Experts recommend that you start training your puppy at home when he is between 12 and 16 weeks old. At that point, they have enough control of their bladder and bowel movements to learn how to support it. Take your puppy outdoors often at least every two hours and immediately after waking up, during and after playing, and after eating or drinking. Choose a place to go to the bathroom outside and always take your puppy (on a leash) there.
While your puppy is relieving himself, use a specific word or phrase that you can use before he leaves to remind him what to do. Take them out for a longer walk or play solo after they've eliminated. Usually, a puppy will be ready to train when he is between 12 and 16 weeks of age. At this point, they have enough bladder control to be taught when they should leave.
Home training will be quicker and easier if you start as soon as your puppy gets home and then do it 24 hours a day. That's one of the reasons why experts recommend taking a week or two off work when you have your puppy for the first time. When your puppy has eliminated, immediately reward him with a small treat (we recommend training treats to avoid giving him too much “junk food”). Keeping the following in mind, remember that your puppy's progress in potty training is likely to be slower when you can't create a routine and let him out on a regular basis.
Most puppies eat three to four meals a day when they are growing up, and most puppies have to defecate after meals, so it is important to pay attention to this short follow-up period. By taking the right steps, you can make your puppy's home training simple and straightforward, and your rewards will be a cleaner home and a happier dog. Puppies with this type of bottom often do better if you give up the cage and tie them to yourself or a nearby object on a short leash during the day. If you work long hours, potty training can be a bigger obstacle than for those who work short shifts or from the home office.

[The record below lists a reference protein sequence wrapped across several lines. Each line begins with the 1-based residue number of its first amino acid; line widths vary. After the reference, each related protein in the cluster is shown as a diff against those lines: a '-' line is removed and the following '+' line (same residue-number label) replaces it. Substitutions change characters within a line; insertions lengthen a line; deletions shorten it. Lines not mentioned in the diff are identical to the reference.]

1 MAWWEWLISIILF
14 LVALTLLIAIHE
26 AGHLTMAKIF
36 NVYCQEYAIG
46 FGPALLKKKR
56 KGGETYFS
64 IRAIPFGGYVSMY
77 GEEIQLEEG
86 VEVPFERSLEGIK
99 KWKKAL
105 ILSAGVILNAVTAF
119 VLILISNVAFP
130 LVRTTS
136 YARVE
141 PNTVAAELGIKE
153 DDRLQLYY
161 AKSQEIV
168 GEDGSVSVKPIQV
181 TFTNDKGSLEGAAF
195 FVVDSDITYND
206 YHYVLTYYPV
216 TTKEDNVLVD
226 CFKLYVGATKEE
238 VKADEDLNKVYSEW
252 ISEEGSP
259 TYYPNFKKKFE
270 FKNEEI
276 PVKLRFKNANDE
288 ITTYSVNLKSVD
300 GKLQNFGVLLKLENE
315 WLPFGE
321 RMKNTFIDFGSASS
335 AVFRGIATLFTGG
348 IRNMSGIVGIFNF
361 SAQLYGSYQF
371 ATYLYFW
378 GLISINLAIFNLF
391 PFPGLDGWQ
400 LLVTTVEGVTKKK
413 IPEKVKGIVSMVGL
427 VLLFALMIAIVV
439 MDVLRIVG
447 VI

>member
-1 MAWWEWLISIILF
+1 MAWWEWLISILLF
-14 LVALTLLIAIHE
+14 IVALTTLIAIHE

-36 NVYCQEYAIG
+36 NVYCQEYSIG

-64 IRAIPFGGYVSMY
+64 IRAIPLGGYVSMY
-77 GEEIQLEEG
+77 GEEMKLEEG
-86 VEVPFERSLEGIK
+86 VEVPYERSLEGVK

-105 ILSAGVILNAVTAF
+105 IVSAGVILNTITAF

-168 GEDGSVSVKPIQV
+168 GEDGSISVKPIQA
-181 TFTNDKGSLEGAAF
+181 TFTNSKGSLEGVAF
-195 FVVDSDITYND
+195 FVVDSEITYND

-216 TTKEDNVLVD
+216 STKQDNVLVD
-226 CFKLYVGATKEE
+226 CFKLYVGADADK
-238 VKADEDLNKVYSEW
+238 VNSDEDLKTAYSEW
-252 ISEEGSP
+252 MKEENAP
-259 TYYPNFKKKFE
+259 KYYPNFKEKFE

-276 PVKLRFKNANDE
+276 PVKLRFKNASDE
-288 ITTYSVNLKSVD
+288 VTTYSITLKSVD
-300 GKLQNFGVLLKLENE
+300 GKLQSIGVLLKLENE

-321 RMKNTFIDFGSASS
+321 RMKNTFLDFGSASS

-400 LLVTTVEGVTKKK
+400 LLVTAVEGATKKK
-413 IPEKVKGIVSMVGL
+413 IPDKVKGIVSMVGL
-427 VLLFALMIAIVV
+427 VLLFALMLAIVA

From puppy pads around the house to leash walks around the block, potty training for puppies is a task that requires a constant schedule (and quite a lot of patience). Tie your puppy to you or to a nearby piece of furniture with a six-foot leash if you are not actively training or playing. Although there is a possibility that they will urinate you, they are much more likely to hold them a little longer than if they are on the ground. If you have the right schedule and a puppy that learns very quickly, potty training can be achieved in seven to fourteen days.
Once your puppy gains the ability to control his bladder, you can start potty training him outside so that he learns to eliminate in the area you want, rather than at home. To start training your dog to relieve himself in the right place indoors, you'll need to learn how to potty teach a puppy with pads or how to start potty training with cages. Potty training is pretty much the same with or without a box while you're at home, when you leave home you'll have to make some decisions. Urinating pads and dog litter boxes are a good choice when your pup just isn't going to make it.
Because you want your puppy to experience the greatest possible success during his training, waiting until these ages to teach him how to go to the toilet allows him to avoid accidents at home due to lack of support. If you allow your puppy to eliminate frequently in the house, he will be confused about where he is supposed to go, which will prolong the training process at home. .